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Postcard of Woolton Wood and Camp Hill. (Date unknown)

Postcard of Woolton Wood and Camp Hill. (Date unknown)

Historical background
The land, which now makes up the park, has seen a variety of uses over the last 1000 years, with one of the original uses being as an Iron Age fort situated on the crest of Camp Hill.

Woolton Woods originally formed part of the estate of Woolton Hall, which from 1772 was owned by the Ashton family, prominent Liverpool citizens, the earliest of whom can be traced back in Liverpool to the 16th Century.

Henry Aston is the first recorded owner of the estate which became Woolton Wood and established Woolton Wood Estate house in 1837. Following his death the Estate passed to William Shand, a merchant and broker who married Elizabeth Ashton around 1850. Shand was Mayor of Liverpool, 1856-7 when his duties included a meeting addressed by Dr David Livingstone.

From 1871 the Estate was owned by Holbrook Gaskell of the large chemical firm Gaskell-Deacon, producing caustic soda in Widnes. Gaskell indulged in horticulture – a keen orchid grower his walled garden included a fernery and from 1888 he was supported in this work by head gardener Harry Corlett.

By 1917 the Estate had been acquired for £12,000 from Col James P Reynolds of Dove Park (Reynolds Park). Col. Reynolds sold most of the estate to Liverpool Corporation, but dedicated the 10 acre strip of land fronting Woolton Woods on the north easterly side at High Street to be used as a recreation ground for local people. This was in recognition of the privilege he felt in living in a beautiful residential district for over 50 years of his life.

Mr Corlett continued to develop the Garden which opened in July 1921 to the claim ‘the finest garden in the city’. In 1927 Col Reynolds inaugurated the famous Floral Cuckoo Clock presented to the public by the family of James Bellhouse Gaskell in memory of his long connection with Woolton Woods, and for many years Mr Corlett provided rhyming floral quotations which adorned the feature in bedding.

The 8 hectare section of the park known as Camp Hill owes its origin to the belief that from 150 BC an Iron Age camp occupied this high land. The estate was owned in 1862 by Charles Myers and by 1891 was the home of Frederick Herbert Gossage.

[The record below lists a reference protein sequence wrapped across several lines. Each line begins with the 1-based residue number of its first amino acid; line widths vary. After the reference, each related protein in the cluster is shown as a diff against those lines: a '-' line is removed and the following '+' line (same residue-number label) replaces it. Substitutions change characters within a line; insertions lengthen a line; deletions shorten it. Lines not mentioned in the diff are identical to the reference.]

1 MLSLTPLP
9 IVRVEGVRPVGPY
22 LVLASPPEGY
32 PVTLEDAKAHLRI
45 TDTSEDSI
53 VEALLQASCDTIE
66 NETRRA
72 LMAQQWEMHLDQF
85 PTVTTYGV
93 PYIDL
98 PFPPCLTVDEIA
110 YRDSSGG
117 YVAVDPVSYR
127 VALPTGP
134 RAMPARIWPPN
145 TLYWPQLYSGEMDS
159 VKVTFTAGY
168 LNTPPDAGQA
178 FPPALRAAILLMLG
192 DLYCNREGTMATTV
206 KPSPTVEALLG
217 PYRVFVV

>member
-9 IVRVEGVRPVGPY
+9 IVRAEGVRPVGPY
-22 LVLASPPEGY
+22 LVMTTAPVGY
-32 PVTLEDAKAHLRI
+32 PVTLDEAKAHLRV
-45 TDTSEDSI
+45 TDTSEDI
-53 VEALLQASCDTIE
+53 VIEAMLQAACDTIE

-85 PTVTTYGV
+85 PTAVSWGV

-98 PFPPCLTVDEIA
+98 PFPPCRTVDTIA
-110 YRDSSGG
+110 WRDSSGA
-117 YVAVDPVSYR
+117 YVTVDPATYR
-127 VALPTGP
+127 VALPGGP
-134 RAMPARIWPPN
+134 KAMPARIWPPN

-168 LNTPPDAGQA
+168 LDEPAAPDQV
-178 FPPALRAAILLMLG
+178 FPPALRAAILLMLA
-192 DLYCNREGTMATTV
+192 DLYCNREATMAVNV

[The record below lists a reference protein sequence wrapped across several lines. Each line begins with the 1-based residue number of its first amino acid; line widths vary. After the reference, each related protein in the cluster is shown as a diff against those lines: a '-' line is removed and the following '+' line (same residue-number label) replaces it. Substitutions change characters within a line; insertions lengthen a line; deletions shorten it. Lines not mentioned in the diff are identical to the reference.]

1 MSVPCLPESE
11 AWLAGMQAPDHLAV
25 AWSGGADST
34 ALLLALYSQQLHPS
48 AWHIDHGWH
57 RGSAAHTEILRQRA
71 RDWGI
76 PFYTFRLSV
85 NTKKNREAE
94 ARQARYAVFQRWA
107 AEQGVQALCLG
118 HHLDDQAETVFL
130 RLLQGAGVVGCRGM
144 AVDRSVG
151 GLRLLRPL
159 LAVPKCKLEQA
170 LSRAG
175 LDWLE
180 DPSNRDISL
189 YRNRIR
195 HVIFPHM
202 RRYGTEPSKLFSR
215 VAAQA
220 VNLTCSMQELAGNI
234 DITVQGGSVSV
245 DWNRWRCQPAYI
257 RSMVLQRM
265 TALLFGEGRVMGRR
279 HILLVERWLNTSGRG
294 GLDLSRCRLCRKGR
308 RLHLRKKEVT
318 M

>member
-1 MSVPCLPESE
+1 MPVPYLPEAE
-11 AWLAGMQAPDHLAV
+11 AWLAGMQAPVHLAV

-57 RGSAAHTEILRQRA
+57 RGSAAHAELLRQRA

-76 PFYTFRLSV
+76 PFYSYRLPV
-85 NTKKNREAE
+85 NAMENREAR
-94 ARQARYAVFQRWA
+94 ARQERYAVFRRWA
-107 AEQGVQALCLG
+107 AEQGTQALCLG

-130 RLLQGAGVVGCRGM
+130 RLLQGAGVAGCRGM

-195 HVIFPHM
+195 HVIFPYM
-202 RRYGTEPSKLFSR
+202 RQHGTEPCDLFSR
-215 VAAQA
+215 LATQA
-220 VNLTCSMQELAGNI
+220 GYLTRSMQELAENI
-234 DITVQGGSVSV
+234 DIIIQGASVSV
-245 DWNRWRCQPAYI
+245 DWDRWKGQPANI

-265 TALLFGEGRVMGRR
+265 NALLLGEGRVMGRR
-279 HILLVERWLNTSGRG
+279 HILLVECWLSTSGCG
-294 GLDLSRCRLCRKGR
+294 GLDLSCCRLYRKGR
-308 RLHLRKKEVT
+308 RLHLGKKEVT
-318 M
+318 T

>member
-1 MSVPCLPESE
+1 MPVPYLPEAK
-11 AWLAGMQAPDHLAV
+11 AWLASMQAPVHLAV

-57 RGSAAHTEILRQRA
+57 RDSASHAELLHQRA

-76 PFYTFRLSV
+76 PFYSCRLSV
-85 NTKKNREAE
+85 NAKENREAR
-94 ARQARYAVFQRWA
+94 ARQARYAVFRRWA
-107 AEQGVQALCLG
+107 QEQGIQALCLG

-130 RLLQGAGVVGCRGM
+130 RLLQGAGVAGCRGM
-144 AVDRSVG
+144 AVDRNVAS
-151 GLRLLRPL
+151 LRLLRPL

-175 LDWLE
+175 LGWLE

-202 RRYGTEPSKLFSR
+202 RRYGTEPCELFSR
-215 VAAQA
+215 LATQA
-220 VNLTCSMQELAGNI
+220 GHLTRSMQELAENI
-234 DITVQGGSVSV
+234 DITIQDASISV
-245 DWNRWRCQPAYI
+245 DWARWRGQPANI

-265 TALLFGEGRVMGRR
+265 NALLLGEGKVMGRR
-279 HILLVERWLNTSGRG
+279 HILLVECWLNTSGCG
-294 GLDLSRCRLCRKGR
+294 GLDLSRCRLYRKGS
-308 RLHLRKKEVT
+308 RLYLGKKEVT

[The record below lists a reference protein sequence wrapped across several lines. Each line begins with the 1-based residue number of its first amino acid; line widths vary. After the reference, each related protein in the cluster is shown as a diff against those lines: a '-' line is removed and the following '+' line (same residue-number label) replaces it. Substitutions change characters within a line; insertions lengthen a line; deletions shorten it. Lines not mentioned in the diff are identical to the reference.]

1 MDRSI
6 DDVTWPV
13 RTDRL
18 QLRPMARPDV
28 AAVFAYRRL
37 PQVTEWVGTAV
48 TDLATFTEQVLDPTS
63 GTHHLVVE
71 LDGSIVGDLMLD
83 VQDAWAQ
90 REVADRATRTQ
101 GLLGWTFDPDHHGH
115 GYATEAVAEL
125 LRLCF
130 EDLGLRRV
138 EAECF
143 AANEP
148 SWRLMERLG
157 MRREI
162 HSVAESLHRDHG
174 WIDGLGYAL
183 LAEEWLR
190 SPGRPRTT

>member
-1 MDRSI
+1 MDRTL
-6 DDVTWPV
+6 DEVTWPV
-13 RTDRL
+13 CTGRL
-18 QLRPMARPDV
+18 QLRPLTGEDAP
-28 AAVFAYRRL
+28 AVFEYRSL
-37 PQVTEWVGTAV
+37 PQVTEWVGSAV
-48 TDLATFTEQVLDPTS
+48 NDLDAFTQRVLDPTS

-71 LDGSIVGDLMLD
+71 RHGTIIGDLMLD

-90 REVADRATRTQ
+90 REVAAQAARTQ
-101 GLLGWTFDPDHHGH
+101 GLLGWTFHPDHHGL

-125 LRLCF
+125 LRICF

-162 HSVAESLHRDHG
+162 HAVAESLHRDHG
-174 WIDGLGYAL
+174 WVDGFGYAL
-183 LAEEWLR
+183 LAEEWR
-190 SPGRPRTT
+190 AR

The last owner, from 1911, was Charles James Williamson JP and he bequeathed his estate as a gift to the City of Liverpool upon his death in 1921. One of the interesting features of Camp Hill was the ‘Dutch Garden of Meditation’, created in 1928, and although the pool and garden ornaments have gone, it is still a sheltered and tranquil spot.

The park today
Woolton Wood and the adjacent Camp Hill combine to create a park landscape not found elsewhere in the city. This popular blend of semi-natural, mature woodland, garden areas and sweeping grassland are embellished by outstanding views of the south city suburbs and the Mersey coast beyond.

Once a destination for tram ride day-trips, the parkland remains a high profile attraction to both visitors and residents in South Liverpool, complementing the many fine parks and gardens in this area.

The site presently consists of four large grassy meadows, surrounded by trees. The main features are the Walled Old English Garden, with a floral clock, the fish pond and Woolton Woods itself. There is also the sunken garden and pond situated in the centre of the site which has undergone renovation following years of decline.

The large open fields visible from the surrounding roadways are edged by wild flowers planted by the local community. The centre of the site is occupied by the main woodland area, situated at the top of a series of sloping fields falling away on all sides.

The Woolton Village/ High Street (NE) entrance to the the Wood includes reproduction ornamental iron gates based on a design from Victorian times.

The main woodland site sits at the peak of a south westerly facing sloping field known as Camp Hill, the site of an ancient Iron Age Fort. The park is used for informal recreation, with several public events held on the site each year. In addition to serving the local Woolton area, many visitors are attracted to the site to enjoy the ‘country’ atmosphere.